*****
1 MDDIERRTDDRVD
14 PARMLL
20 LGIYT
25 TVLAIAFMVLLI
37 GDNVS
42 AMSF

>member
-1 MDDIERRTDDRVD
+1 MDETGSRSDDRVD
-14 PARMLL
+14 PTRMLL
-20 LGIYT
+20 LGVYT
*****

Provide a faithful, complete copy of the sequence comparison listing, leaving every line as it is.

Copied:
1 MDDIERRTDDRVD
14 PARMLL
20 LGIYT
25 TVLAIAFMVLLI
37 GDNVS
42 AMSF

>member
-1 MDDIERRTDDRVD
+1 MDETGSRSDDRVD
-14 PARMLL
+14 PTRMLL
-20 LGIYT
+20 LGVYT